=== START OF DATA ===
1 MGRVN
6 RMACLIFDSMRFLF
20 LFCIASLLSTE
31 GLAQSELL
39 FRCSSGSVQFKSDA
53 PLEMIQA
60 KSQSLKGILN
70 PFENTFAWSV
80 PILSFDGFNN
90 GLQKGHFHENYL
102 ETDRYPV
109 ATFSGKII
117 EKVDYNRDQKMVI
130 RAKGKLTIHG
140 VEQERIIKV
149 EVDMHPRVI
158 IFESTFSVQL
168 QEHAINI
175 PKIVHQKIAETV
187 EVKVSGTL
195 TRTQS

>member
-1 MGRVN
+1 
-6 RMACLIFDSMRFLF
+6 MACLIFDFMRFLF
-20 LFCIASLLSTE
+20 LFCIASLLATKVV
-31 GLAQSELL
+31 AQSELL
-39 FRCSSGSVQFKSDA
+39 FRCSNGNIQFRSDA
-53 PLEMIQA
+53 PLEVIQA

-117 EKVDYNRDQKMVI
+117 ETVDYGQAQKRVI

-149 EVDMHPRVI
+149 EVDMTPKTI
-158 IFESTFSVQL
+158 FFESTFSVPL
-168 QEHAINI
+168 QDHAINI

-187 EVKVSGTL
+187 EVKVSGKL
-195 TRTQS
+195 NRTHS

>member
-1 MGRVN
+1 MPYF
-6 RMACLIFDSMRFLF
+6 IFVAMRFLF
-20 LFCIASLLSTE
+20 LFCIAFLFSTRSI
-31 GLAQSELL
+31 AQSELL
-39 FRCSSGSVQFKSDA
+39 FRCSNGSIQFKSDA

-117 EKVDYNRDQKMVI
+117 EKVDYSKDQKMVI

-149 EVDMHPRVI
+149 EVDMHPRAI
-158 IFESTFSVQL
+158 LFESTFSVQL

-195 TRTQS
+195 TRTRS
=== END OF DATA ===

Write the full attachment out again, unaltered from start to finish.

1 MGRVN
6 RMACLIFDSMRFLF
20 LFCIASLLSTE
31 GLAQSELL
39 FRCSSGSVQFKSDA
53 PLEMIQA
60 KSQSLKGILN
70 PFENTFAWSV
80 PILSFDGFNN
90 GLQKGHFHENYL
102 ETDRYPV
109 ATFSGKII
117 EKVDYNRDQKMVI
130 RAKGKLTIHG
140 VEQERIIKV
149 EVDMHPRVI
158 IFESTFSVQL
168 QEHAINI
175 PKIVHQKIAETV
187 EVKVSGTL
195 TRTQS

>member
-1 MGRVN
+1 
-6 RMACLIFDSMRFLF
+6 MACLIFDFMRFLF
-20 LFCIASLLSTE
+20 LFCIASLLATKVV
-31 GLAQSELL
+31 AQSELL
-39 FRCSSGSVQFKSDA
+39 FRCSNGNIQFRSDA
-53 PLEMIQA
+53 PLEVIQA

-117 EKVDYNRDQKMVI
+117 ETVDYGQAQKRVI

-149 EVDMHPRVI
+149 EVDMTPKTI
-158 IFESTFSVQL
+158 FFESTFSVPL
-168 QEHAINI
+168 QDHAINI

-187 EVKVSGTL
+187 EVKVSGKL
-195 TRTQS
+195 NRTHS

>member
-1 MGRVN
+1 MPYF
-6 RMACLIFDSMRFLF
+6 IFVAMRFLF
-20 LFCIASLLSTE
+20 LFCIAFLFSTRSI
-31 GLAQSELL
+31 AQSELL
-39 FRCSSGSVQFKSDA
+39 FRCSNGSIQFKSDA

-117 EKVDYNRDQKMVI
+117 EKVDYSKDQKMVI

-149 EVDMHPRVI
+149 EVDMHPRAI
-158 IFESTFSVQL
+158 LFESTFSVQL

-195 TRTQS
+195 TRTRS